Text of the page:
This session proposes to explore Hocclevean discovery, broadly construed: what it means to discover and re-discover Thomas Hoccleve and his works—in all their anxieties, politics, ethics, and self-representations. Recent scholarship has seen a fruitful upsurge in approaches to Hoccleve’s work, from such theoretical lenses as disability studies and affect theory to book-length studies from David Watt and Sebastian Langdell interrogating, respectively, the poetic processes and ecclesiological investments that shape Hoccleve’s writing. New discoveries about Hoccleve’s life and literary output continue to emerge from archival research, allowing us to revisit how we read Hoccleve’s work through an autobiographical lens, specifically the intersection of the historical scribe and bureaucrat with the narrating persona that we meet in his poetry.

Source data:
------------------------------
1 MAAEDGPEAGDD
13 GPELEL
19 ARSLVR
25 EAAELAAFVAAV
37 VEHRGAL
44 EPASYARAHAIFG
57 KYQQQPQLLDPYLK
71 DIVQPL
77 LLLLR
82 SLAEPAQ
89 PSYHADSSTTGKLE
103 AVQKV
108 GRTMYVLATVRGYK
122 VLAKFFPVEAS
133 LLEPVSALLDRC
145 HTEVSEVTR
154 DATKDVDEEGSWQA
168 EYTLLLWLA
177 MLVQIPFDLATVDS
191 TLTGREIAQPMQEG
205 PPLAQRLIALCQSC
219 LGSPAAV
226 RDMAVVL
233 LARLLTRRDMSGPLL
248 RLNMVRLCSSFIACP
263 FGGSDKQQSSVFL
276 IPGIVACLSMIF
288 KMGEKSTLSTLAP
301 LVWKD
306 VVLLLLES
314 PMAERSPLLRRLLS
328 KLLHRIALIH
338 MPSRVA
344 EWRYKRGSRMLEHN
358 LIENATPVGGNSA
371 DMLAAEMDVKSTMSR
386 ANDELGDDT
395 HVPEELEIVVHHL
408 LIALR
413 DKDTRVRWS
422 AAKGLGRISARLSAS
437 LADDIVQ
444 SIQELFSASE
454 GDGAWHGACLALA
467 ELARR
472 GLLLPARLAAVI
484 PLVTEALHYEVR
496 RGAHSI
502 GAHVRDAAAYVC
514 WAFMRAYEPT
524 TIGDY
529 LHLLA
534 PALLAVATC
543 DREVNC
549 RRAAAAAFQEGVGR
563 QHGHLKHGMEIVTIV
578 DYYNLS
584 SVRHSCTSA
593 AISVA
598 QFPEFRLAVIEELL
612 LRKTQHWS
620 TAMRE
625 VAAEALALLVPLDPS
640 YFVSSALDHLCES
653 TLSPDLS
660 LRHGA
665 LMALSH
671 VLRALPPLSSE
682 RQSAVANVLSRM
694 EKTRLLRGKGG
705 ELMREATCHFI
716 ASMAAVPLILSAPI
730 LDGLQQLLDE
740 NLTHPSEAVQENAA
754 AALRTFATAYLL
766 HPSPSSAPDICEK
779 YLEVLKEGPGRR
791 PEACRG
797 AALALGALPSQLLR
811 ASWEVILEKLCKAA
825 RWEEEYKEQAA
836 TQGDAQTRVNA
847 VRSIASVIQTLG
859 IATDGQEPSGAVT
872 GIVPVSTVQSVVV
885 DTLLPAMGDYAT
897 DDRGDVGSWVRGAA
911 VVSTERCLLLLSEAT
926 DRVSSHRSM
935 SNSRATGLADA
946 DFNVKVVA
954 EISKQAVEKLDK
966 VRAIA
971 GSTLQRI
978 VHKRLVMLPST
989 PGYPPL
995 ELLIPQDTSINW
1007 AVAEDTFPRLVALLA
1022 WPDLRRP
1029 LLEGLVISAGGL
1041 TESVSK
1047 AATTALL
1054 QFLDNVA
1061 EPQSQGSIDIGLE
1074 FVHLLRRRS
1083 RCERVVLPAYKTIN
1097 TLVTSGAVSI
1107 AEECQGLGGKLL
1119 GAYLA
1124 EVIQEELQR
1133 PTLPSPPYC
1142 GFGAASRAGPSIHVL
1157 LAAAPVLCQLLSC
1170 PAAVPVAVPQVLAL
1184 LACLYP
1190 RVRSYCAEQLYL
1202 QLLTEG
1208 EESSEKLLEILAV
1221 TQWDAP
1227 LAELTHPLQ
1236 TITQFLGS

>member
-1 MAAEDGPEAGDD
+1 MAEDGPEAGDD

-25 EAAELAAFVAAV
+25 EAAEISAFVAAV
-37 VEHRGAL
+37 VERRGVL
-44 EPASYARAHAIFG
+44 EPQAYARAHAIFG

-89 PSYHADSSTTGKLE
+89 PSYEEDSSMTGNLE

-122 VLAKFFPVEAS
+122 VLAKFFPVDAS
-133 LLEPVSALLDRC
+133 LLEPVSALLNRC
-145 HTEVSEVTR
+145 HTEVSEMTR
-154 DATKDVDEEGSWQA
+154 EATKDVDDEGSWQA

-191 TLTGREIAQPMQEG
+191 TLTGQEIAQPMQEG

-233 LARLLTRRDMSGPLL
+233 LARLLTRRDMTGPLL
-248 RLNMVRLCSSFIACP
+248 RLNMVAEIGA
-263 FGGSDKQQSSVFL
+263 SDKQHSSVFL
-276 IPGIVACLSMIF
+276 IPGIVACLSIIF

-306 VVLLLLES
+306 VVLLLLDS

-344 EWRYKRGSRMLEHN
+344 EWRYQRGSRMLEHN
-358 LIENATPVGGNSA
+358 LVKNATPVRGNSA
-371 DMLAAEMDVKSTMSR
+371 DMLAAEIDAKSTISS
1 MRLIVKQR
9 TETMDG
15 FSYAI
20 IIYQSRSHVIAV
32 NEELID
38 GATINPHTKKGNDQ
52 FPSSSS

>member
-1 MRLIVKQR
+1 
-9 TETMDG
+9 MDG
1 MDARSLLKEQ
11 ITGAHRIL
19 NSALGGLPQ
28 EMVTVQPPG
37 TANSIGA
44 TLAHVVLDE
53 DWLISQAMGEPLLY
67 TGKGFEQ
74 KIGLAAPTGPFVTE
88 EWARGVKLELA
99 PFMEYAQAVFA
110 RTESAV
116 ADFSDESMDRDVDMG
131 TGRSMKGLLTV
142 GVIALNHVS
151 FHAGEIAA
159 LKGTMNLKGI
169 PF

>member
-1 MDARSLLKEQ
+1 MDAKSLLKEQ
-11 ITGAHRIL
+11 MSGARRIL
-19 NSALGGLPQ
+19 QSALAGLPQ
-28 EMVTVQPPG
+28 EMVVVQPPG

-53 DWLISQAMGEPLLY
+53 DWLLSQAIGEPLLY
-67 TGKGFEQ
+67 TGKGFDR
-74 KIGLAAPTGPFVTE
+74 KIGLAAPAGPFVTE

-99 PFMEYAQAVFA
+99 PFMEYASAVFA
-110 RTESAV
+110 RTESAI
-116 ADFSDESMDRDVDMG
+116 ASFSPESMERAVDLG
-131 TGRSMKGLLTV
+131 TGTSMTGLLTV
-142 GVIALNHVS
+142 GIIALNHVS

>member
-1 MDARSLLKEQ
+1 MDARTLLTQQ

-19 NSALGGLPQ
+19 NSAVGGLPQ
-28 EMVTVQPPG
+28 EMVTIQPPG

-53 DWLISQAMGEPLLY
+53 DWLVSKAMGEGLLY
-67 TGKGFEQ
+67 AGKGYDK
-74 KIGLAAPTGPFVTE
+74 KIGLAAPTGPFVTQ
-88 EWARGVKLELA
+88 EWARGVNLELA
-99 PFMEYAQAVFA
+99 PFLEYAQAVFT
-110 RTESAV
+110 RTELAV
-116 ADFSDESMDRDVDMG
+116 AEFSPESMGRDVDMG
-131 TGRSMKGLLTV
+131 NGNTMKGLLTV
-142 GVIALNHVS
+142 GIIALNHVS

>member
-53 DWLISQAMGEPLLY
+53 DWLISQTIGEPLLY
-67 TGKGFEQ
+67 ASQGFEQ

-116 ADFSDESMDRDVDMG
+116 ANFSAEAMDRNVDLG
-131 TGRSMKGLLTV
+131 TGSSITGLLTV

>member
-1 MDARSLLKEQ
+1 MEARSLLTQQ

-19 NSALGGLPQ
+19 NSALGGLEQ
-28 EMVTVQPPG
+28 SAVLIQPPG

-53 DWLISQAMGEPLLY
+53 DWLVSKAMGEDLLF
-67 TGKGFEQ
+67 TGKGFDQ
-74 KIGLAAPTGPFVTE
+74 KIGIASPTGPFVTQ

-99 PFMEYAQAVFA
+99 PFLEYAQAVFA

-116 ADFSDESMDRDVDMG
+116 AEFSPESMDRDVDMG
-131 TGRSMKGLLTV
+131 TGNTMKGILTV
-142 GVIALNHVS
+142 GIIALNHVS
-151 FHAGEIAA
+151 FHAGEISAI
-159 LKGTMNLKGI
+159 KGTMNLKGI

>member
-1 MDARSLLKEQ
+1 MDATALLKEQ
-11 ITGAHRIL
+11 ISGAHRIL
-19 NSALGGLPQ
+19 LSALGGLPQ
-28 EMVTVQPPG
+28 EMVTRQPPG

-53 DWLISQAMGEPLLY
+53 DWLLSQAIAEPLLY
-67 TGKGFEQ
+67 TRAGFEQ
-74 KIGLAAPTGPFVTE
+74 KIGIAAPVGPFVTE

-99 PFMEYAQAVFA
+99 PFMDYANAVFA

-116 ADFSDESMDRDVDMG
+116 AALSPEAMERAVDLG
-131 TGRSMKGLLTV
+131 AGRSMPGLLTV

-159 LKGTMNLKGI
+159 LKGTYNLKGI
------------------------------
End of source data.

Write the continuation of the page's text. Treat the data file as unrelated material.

We therefore invite papers that take up new directions for Hoccleve studies, re-visit Hoccleve’s poetics in light of new discoveries about the poet and his fifteenth-century environment, or witness Hoccleve articulating discoveries of his own. What can emergent ideas from theoretical sites such as new and feminist materialisms or surface reading allow us to discover in Hoccleve? How might theories not often applied to Hoccleve, such as ecocriticism or postcolonial theory, engender new readings of this poetry? How does Hoccleve’s poetry itself engage with discovery and newness; how does Hoccleve make and manage his own discoveries in the literary and historical archive that situates him? And finally, how do readers and critics discover Hoccleve? How has he been read by succeeding generations leading up the present and rediscovered by scholars who have worked to rehabilitate him; how do we, in our own fraught political and ideological context, discover Hoccleve anew?